WSF "not suitable for molding"?

Discussion in 'General Discussion' started by maketshi, Dec 30, 2011.

  1. maketshi
    maketshi New Member
    I want to make silicone molds from my parts, is that not practical with WSF? Why is WSF not suitable for molding?

    Could I use a sealer or primer to resolve this issue?

    Are all the other materials fine for molding?

  2. Youknowwho4eva
    Youknowwho4eva Shapeways Employee Community Team
    Any of the WSF materials would have to be sealed before using for a mold. They are very porous so you probably wouldn't be able to easily remove the silicon. I'd say any of the Detail materials would be better, but you may still need to polish, and maybe a light sealing to get any crevasses that are in the model.
  3. abby
    abby New Member
    It really depends what you intend for your castings.
    I have made many silicone moulds from WSF , some sealed and polished , others just as it comes.
    I havent experienced any problems removing patterns from moulds but I would be very careful if using FUD.
    I have had several sticky uncured spots whch I believe to be poisoning from the support media , or loose print material.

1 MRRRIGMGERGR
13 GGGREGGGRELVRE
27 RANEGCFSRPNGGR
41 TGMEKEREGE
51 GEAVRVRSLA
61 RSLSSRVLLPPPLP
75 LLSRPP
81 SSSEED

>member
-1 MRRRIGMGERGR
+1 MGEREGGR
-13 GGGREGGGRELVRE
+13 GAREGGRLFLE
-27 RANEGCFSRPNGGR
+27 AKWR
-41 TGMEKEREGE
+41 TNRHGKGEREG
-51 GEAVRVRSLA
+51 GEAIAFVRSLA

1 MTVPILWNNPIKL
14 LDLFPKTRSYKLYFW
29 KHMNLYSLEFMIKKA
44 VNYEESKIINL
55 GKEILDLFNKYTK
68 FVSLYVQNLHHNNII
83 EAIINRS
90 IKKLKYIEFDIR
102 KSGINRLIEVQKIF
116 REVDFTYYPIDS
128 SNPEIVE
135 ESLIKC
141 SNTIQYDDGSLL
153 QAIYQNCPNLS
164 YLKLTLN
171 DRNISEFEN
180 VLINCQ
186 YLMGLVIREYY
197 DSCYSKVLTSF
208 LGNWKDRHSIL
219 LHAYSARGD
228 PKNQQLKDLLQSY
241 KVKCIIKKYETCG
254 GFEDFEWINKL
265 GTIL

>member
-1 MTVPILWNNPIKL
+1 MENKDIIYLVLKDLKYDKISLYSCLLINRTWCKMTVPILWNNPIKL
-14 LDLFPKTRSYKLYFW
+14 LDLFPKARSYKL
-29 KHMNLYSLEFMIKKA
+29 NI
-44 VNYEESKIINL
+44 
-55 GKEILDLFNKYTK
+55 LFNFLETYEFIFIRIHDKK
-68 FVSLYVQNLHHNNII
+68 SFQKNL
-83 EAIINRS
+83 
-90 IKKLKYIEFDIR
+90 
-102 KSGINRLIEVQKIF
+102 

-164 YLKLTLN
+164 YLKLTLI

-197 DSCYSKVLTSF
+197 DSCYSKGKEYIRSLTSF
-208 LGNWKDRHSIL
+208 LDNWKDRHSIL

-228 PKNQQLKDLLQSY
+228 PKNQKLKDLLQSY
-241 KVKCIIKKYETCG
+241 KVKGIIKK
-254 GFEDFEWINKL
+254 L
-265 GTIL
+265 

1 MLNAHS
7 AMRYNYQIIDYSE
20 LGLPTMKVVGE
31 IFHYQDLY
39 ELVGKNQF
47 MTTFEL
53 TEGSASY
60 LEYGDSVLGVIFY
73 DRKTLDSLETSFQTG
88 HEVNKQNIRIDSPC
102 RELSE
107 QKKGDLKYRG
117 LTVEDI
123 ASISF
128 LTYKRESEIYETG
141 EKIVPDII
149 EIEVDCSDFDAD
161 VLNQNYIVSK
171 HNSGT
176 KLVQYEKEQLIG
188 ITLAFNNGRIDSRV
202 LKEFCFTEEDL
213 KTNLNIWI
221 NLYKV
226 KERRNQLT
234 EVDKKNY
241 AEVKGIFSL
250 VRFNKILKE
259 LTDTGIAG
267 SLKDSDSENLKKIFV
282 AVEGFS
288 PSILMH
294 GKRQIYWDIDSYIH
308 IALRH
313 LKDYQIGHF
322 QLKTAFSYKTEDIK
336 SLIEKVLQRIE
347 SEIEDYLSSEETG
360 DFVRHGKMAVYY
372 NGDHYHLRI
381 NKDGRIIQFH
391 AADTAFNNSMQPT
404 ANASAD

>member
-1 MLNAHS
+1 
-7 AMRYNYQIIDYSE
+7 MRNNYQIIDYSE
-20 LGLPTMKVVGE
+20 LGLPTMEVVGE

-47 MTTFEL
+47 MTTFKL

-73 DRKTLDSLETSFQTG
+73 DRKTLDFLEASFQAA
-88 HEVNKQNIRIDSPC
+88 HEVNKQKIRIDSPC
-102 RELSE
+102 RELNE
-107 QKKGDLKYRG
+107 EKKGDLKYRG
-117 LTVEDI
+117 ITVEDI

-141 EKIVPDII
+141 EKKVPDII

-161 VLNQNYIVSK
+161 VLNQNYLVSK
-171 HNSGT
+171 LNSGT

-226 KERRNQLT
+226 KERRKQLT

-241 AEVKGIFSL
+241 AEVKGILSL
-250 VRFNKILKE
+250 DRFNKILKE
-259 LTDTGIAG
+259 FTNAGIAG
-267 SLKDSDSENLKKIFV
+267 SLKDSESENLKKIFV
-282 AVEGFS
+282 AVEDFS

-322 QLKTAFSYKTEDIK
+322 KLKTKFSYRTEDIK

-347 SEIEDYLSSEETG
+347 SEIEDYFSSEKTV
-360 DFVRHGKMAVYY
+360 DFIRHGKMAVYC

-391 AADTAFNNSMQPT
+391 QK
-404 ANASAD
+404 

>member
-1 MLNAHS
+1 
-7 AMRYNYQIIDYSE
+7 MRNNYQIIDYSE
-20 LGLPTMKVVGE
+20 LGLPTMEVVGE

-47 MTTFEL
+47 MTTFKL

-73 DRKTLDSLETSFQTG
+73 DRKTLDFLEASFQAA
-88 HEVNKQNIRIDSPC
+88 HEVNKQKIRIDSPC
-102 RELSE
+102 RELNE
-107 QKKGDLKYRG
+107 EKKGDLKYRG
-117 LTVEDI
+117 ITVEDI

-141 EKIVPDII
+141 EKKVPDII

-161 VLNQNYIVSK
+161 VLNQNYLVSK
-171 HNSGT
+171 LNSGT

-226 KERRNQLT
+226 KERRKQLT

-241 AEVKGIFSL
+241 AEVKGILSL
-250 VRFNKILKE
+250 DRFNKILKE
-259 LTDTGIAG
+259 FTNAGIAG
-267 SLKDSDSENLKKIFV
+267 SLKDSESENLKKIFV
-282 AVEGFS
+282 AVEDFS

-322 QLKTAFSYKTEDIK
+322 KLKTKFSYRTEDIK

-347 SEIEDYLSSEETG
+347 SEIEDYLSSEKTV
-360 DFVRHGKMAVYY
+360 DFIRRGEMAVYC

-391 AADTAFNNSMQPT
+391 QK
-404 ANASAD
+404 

No amount of washing and scrubbing has cured this problem and I have literally had to scrape each surface before spray painting with primer.
    After consultation with my rubber supplier I have now found a satisfactory solution.
  4. maketshi
    maketshi New Member
    Yeah, I was worried about poisoning the silicone.

    What was the solution you found?
  5. abby
    abby New Member
    Over 20 years or so I have tried many types of rubber including natural , polysulphide and urethane but have found silicone to be the most generally useful from a cost and convenience perspective.
    Some of my moulds are many years old and still good enough to use
    Having used silicone rubber from every major manufacturer , and here's a tip , most will give you a free 1 kg sample , if they won't then don't buy it.
    I have settled with Dow Silastic M.
    This is a clear silicone that cures in 8-12 hours and , up to now , shows good resistance to poisoning.
    One drawback is that you must allow lots of room during degassing as it expands twice as much as any other I have used.
    Even after degassing there will be one or two reluctant air bubbles so fill moulds very gently from a corner , allowing the flow to cover the master and prick any that might adhere because they don't want to rise easily.
  6. maketshi
    maketshi New Member
    Unfortunately, I don't have any degassing equipment. This is a kitchen table scale project. I've been using OOMOO 25 from Smooth-on because it doesn't need degassing, and can be demolded in 75 minutes..

  7. maketshi
    maketshi New Member
    New FUD parts arrived last week.

    Tried a thin test coat of OOMOO 25 silicone to check for cure inhibition. There was none as far as I could tell, but the silicone was kind of clingy to the porous FUD surface. I'm going to do another test today using a mold release.